Overtaxation affects the competitiveness of Greek tourism businesses
Overtaxation directly affects the competitiveness of businesses operating in the tourism sector.
The increased taxation on package tours has reduced by 50% the profits derived from competitiveness, which had resulted from the internal depreciation created by the Greek adjustment programmes.
Despite our constant interventions, the fact that tourism is to a large extent an exportable product which is provided in a highly competitive international market that is constantly expandinghas not yet been fully understood.
The absence of tax reliefs limits the potential of Greek tourism companies to respond to the ever-increasing demands of international competition. The reappearance of directly competitive destinations, which offer lower taxation compared to Greece and which rank high in global tourism, is a fact. According to WEF Global Competitiveness Index 2017-18, tax rates and tax legislation are the first and third most problematic factors for entrepreneurship in Greece. Accordingly, there is evidence that Greece has one of the least attractive tax incentive schemes among the 27 EU member states. Indicatively, Greece ranks 29th among the 35 OECD countries in this year’s Tax Competitiveness Index of the Tax Foundation, which is based on 2018 data.
As far as accommodation is concerned, it is worth noting that for every EUR 100 paid by a visitor in Greece for one night at a 4-star hotel, the amount of EUR 33.4 goes to taxes and social security contributions, while the corresponding amounts in competition countries range from EUR 16.1 (Cyprus) to EUR 28.2 (Croatia).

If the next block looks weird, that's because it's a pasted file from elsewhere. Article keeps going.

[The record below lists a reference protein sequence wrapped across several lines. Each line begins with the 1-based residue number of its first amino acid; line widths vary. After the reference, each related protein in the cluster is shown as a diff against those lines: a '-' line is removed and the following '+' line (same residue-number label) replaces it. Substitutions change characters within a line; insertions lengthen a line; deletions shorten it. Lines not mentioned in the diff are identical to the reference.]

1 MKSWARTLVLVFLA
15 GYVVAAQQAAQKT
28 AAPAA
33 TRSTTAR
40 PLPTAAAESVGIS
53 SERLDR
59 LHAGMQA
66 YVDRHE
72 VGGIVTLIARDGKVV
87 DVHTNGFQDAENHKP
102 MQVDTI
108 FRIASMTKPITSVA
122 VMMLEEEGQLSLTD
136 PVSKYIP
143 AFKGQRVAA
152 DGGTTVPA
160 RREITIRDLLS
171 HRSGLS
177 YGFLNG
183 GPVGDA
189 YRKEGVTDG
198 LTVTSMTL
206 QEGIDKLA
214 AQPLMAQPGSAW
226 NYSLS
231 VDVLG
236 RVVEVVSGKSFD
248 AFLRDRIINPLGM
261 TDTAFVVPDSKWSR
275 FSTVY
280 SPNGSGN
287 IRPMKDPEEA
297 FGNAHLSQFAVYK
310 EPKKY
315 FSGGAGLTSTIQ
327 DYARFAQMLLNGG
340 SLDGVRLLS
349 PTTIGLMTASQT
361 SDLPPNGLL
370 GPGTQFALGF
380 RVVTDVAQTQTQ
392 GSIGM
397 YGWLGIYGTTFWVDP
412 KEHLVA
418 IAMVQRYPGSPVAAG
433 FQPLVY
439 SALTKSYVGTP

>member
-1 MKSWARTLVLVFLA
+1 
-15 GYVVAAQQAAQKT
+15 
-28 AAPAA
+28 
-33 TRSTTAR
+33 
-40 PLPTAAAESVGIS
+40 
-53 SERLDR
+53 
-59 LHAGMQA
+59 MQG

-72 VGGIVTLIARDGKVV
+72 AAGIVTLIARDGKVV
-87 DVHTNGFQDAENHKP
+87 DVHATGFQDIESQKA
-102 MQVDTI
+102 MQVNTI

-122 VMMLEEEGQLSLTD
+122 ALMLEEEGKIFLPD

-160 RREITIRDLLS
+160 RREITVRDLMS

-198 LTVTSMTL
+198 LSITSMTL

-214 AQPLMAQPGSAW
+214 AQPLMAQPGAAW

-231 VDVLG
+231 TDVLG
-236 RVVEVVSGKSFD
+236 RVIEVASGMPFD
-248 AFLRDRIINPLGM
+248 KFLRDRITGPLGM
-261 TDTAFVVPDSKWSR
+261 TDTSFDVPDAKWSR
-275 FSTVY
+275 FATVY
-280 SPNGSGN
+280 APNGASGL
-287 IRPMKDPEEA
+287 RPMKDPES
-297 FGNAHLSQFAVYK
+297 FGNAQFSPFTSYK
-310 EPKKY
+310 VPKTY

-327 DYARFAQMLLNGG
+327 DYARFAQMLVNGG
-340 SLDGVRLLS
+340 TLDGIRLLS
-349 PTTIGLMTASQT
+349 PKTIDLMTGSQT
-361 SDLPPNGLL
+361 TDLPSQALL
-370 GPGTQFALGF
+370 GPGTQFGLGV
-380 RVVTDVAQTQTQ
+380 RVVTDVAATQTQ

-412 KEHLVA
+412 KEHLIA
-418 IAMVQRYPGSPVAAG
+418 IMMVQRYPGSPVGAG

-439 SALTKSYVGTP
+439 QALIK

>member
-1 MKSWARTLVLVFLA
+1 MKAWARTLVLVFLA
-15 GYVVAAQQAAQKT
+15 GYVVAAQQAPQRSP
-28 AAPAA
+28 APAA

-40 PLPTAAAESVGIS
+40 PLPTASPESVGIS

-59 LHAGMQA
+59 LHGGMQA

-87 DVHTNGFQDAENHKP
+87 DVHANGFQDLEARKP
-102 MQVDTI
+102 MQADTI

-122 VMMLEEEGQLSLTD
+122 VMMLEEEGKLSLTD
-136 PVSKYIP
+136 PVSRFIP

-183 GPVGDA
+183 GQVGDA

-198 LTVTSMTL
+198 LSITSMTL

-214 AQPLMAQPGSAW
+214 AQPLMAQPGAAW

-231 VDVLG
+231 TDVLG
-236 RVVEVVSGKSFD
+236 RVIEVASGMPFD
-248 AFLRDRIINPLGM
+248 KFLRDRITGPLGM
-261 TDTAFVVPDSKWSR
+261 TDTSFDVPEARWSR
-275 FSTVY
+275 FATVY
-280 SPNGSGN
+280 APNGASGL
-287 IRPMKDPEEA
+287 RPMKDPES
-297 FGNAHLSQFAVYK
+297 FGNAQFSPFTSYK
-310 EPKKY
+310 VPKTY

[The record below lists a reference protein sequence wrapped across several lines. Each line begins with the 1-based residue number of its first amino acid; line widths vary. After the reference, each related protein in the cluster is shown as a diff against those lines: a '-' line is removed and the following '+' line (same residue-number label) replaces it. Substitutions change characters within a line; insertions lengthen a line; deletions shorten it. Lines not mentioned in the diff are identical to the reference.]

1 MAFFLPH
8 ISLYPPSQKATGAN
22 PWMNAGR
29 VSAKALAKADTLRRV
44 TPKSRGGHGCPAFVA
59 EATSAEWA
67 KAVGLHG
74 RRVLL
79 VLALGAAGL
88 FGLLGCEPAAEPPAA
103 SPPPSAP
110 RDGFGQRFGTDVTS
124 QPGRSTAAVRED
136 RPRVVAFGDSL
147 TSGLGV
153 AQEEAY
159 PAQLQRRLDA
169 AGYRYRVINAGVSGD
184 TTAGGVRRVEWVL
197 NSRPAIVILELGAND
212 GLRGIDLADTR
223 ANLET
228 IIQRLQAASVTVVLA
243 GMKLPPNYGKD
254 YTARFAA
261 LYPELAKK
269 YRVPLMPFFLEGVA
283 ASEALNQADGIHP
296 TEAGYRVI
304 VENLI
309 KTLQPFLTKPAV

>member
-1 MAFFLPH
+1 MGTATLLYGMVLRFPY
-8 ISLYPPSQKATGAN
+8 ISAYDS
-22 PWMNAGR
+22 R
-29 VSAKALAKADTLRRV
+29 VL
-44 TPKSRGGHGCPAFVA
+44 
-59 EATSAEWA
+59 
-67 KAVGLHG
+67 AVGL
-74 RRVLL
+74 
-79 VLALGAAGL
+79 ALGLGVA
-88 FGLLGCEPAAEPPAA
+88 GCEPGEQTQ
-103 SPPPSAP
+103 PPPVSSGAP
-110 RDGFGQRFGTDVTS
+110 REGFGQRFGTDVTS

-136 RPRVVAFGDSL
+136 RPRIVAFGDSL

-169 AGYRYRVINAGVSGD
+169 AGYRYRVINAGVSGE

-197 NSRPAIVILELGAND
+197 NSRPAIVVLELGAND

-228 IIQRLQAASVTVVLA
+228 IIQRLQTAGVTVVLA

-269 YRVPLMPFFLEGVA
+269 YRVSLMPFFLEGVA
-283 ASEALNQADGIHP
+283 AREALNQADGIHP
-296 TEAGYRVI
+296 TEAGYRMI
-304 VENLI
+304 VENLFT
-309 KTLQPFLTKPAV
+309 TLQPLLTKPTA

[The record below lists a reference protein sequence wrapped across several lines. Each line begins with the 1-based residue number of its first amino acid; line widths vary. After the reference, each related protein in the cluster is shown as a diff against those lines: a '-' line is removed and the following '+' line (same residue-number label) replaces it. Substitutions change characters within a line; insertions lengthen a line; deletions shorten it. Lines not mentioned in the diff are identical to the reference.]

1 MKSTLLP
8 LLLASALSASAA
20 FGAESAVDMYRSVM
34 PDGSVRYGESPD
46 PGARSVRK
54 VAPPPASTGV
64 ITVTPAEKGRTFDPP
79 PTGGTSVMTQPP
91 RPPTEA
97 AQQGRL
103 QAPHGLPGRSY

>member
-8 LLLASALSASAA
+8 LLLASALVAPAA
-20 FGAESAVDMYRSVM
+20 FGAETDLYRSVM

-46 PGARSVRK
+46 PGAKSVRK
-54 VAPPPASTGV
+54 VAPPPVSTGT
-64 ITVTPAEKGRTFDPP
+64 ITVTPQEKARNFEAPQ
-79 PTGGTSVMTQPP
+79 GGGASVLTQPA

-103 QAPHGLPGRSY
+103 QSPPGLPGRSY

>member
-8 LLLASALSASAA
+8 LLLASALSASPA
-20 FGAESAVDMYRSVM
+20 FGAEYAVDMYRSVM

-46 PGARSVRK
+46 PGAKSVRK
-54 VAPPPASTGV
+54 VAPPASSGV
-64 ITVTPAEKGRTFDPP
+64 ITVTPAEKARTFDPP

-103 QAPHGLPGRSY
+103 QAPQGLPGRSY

In addition, the repeated increases in VAT rates (doubling for accommodation and catering and tripling for air and maritime passenger transport), the overnight stay tax coupled with the corresponding municipal tax, and the increases in other business taxes affect seasonality, interfere with the capacity to service loans and are inhibiting factors for investments.
The Greek State should create a favourable operating environment for tourism businesses so that they can adequately respond to new international challenges. An environment is required with stable tax rates, without excessive tax burdens and with resources and financing tools that will improve tourism indicators and competitiveness. After all, improving competitiveness is a requirement of the country’s entire business world and not just of the tourism sector. According to the recent World Bank Doing Business Report for 2019, Greece ranks 72nd among 190 countries and this is something that needs to be addressed.